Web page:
For now, AIDS is virtually 100 percent fatal. But also is virtually 100 percent preventable. Here’s how.

Practice safe sex. Abstinence or maintaining a mutually monogamous relationship is the best way to prevent AIDS. If that’s not possible, use a condom and avoid promiscuous practices. Multiple partners and unprotected sex greatly increase your risk of contracting AIDS. Condoms––as long as they don’t slip off or break during intercourse––effectively prevent the transmission of HIV from person to person.

Don’t share needles or syringes. AIDS is transmitted through the blood and can easily be contracted by injecting yourself with a needle used by another person.

Don’t get a blood transfusion just anywhere. Although sterilization techniques and testing for AIDS have virtually eliminated the risk of contracting AIDS through blood transfusion in the United States, that’s not true elsewhere in the world. “I wouldn’t get a blood transfusion in Africa if my life literally depend on it,” Dr. Scutchfield says. If you’re traveling, consider coming home before undergoing nonemergency surgery.

Destroying the Myths

All the evidence about AIDS indicates that the virus can’t be passed on by casual contact. But doctors worry that many people are being misled by false beliefs.

For example, some people think you can get AIDS by hugging, kissing or sharing food with someone who is infected. Others believe that having an infected person sneeze or cough at you will transmit the disease. Still others think that you can get the disease by being bitten by insects such as mosquitoes. In truth, there is no evidence that AIDS can be transmitted in any of those ways, Dr. Scutchfield says.

You also can’t get AIDS by sitting on a toilet seat. In fact, the AIDS virus is so fragile that it dies almost immediately when exposed to open air, Dr. Scutchfield says. In addition you can’t get AIDS from donating blood, because the sterile needles used to extract blood from your body are only used on you, then discarded.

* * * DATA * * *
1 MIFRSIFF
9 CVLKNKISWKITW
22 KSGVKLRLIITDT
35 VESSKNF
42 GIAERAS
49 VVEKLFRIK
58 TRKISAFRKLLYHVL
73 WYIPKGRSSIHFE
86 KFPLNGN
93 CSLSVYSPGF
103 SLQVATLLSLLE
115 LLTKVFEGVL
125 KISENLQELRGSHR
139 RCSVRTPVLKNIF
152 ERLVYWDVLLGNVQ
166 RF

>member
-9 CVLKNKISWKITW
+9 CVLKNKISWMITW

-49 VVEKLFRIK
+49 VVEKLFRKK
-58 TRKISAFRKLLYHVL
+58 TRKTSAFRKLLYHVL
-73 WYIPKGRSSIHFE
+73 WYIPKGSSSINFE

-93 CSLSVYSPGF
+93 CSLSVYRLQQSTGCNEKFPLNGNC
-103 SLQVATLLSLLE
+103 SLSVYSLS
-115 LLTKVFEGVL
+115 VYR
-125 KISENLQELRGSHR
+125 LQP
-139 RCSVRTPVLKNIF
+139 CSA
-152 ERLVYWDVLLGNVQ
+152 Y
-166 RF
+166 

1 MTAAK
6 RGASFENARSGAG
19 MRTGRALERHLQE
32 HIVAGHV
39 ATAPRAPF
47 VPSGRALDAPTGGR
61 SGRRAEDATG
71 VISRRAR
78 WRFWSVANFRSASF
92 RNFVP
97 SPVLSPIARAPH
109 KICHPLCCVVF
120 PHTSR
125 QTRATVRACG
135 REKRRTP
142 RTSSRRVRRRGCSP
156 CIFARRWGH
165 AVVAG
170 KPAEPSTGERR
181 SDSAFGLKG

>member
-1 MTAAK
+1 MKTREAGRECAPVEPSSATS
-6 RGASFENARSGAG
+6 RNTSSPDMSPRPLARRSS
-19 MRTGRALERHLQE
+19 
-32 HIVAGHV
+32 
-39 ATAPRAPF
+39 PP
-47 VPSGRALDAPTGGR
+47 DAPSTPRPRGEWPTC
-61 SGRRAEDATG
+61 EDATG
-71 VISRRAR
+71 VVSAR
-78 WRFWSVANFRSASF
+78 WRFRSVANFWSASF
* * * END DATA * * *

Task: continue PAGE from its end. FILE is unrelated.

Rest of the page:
“That’s been a big problem. People associated blood with HIV and stopped donating,” Dr. Scutchfield says. “There is absolutely no way you can get AIDS from donating blood.”

Losing the Battle, Winning the War

Fortunately, for those who do get AIDS, new drugs and improved treatments have increased life span significantly since the disease was first detected. “People who used to die within three months are now living for several years,” Dr. Scutchfield says.

Drugs such as zidovudine (AZI), dideoxyinosine (ddI) and dideoxycytidine (ddC) can temporarily halt the replication of the virus in the body, but so far no drug or vaccine has been developed that will eradicate the virus completely. However, more than 88 drugs are in development, and researchers are working on a number of vaccines that may eventually turn the tide in this deadly war.

“I’m very optimistic that in the long run, we’re going to find effective AIDS drugs,” Dr. Hoth says. “We will get there. We will knock this disease out. But it’s not going to happen overnight. It’s going to take a while.”



Finding a way to smother the raging wildfire called AIDS may be closer than you think. In fact, there is a good possibility that medications to both prevent and treat the deadly disease may be available by the year 2000.

“I’m not sure there will be a single vaccine. It’s possible that there will be a cocktail of vaccines to help the immune system,” says Jim Kahn, M.D., associate director of the AIDS program at San Francisco General Hospital.

Researchers are currently working to make it easier for white blood cells to detect and attack proteins attached to HIV, the culprit in AIDS. It’s believed that the body may not be able to “see” these proteins, and as a result, the virus can do its deadly work unmolested by the immune system.

Several prototype vaccines are already under investigation. For example, investigators at Walter Reed Army Institute of research in Rockville, Maryland, were the first to produce a genetically engineered vaccine that seems to stabilize and maybe even boost the immune systems of HIV-infected people.

In one study, 30 volunteers, all infected with the AIDS virus, received injections over ten months. Of the 30, 19 wound up with stable white blood cell counts and produced antibodies to the protein. In other words, in more than half the volunteers, the immune system began detecting an HIV protein that it previously didn’t notice.